Tuesday, July 30, 2013

Chiasms on the Brain?

Chiasms on the Brain?By James M. Hamilton

I was recently asked some questions about chiasms: Are biblical scholars just bored and seeing things? Would ancient audiences have picked up on them? Is this a widely attested ancient Near Eastern device? Do lay Bible readers have any hope of seeing them or must they consult commentaries?These are good questions. There are biblical scholars who are very suspicious of chiasms, especially of larger proposals that stretch over whole sections of texts or even whole books. I come down with those who see chiasms as a key structuring device in ancient literature. I would add that it’s not just ancient literature. I think it was a prof I had in college, Skip Hays, who suggested that The Great Gatsby has a paneled structure that is basically chiastic. There are plenty of examples of balanced structures in the world’s literature. Think of the Divine Comedy . . .Anyway, in a world that didn’t use chapters, chapter titles (the chapter and verse numbers in the Bible were added later–they don’t come from the biblical authors), bold subheadings, and italics, authors seem to have employed chiastic structures, inclusios, and other devices that rely on the repetition of key words, phrases, or thematic concepts to structure their material.There is evidence that early on the biblical texts were widely memorized, as well as evidence that they were regularly read aloud. I think it plausible that authors expected their audiences to recognize chiastic structures and inclusios formed by  continued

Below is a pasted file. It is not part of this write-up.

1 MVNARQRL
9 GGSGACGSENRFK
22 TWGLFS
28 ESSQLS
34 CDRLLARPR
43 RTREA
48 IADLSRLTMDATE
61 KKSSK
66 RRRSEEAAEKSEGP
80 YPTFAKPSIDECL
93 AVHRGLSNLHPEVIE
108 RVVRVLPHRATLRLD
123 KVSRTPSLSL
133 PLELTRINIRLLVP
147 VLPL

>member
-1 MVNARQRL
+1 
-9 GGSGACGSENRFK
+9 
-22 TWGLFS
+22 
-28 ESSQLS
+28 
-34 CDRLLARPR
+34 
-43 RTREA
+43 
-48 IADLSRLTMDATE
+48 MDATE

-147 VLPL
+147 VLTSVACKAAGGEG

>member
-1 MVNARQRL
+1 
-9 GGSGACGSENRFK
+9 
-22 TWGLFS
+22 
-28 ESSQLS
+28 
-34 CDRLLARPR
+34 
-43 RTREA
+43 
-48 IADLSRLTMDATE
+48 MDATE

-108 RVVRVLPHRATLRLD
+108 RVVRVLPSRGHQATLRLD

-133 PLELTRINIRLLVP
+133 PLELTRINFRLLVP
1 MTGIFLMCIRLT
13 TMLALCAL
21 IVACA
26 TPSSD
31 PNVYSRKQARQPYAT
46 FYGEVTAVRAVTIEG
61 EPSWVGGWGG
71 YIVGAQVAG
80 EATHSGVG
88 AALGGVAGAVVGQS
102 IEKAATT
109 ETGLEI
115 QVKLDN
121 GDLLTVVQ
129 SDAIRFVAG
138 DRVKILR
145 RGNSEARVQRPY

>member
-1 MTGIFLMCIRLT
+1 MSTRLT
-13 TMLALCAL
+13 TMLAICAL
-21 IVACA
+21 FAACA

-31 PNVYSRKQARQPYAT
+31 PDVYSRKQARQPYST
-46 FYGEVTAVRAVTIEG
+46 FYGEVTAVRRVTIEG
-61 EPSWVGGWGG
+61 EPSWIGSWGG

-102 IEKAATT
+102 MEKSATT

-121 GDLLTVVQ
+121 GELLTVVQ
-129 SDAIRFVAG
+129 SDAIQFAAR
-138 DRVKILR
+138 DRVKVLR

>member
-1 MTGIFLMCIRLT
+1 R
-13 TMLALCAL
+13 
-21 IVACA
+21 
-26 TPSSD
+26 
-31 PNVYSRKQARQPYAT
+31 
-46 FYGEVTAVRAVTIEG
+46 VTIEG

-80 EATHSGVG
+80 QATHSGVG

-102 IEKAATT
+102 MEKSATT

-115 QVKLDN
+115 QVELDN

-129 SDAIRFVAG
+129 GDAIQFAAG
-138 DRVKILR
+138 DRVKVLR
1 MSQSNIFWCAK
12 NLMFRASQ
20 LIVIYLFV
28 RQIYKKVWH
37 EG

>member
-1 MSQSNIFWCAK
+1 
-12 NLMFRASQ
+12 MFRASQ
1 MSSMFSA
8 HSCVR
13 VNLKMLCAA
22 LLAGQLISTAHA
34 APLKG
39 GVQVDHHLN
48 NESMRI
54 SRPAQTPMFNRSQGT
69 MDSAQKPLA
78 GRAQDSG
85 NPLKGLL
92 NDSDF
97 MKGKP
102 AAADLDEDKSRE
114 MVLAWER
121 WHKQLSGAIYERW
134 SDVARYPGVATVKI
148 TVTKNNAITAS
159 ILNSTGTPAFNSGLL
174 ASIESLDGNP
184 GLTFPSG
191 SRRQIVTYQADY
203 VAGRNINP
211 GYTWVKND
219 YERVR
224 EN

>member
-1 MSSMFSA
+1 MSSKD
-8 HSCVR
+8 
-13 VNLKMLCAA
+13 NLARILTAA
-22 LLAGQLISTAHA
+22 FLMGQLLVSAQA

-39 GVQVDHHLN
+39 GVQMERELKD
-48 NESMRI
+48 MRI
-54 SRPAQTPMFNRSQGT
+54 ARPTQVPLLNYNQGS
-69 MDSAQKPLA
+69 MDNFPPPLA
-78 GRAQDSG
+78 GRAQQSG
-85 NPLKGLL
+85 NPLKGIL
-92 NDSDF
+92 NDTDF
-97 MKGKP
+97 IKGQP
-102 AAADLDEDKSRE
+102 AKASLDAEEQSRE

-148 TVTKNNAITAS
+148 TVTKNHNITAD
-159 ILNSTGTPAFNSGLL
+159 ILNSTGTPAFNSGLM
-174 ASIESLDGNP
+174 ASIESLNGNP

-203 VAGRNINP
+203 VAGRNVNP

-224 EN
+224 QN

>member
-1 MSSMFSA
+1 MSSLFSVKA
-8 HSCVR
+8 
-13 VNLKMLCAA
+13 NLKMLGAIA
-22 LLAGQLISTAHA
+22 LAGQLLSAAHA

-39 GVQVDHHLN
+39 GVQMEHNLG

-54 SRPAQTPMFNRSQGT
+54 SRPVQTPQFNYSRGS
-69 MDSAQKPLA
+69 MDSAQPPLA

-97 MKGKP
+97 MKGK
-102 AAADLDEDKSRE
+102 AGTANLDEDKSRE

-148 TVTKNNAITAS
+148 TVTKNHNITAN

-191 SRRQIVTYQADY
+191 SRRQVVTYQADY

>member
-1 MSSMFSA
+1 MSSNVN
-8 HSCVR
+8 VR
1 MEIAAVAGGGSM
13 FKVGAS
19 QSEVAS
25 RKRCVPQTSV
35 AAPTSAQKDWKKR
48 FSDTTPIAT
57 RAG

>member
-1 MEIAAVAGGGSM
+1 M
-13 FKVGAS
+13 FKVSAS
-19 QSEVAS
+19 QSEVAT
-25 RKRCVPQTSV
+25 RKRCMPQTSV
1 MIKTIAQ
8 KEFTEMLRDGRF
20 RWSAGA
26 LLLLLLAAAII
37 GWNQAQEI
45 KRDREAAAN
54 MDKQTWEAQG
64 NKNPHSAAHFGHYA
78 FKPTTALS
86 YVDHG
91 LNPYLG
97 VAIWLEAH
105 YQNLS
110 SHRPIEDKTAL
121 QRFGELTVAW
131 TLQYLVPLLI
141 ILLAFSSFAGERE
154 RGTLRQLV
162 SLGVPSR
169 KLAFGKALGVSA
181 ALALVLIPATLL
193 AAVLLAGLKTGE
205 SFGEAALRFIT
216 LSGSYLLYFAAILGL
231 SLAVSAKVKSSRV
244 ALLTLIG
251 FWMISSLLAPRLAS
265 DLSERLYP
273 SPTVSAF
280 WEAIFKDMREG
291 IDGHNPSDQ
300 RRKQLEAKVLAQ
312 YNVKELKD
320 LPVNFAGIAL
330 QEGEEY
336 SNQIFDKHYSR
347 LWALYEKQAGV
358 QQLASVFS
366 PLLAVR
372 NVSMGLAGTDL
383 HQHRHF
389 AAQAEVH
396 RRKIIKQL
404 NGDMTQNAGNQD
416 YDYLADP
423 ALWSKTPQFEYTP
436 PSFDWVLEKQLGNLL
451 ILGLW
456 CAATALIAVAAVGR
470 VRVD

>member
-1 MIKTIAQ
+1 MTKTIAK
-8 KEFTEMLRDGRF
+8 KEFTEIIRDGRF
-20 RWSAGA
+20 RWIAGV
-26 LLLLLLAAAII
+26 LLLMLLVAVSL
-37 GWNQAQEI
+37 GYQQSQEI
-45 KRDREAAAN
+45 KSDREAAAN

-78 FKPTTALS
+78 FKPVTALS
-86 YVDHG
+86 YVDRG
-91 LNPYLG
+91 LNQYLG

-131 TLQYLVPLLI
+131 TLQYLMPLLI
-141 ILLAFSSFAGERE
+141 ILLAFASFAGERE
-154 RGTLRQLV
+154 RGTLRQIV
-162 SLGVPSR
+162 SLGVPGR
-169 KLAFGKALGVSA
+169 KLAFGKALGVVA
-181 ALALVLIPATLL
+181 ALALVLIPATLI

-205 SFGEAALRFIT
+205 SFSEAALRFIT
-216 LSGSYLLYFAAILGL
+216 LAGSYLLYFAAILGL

No comments:

Post a Comment

Hey, thanks for engaging the conversation!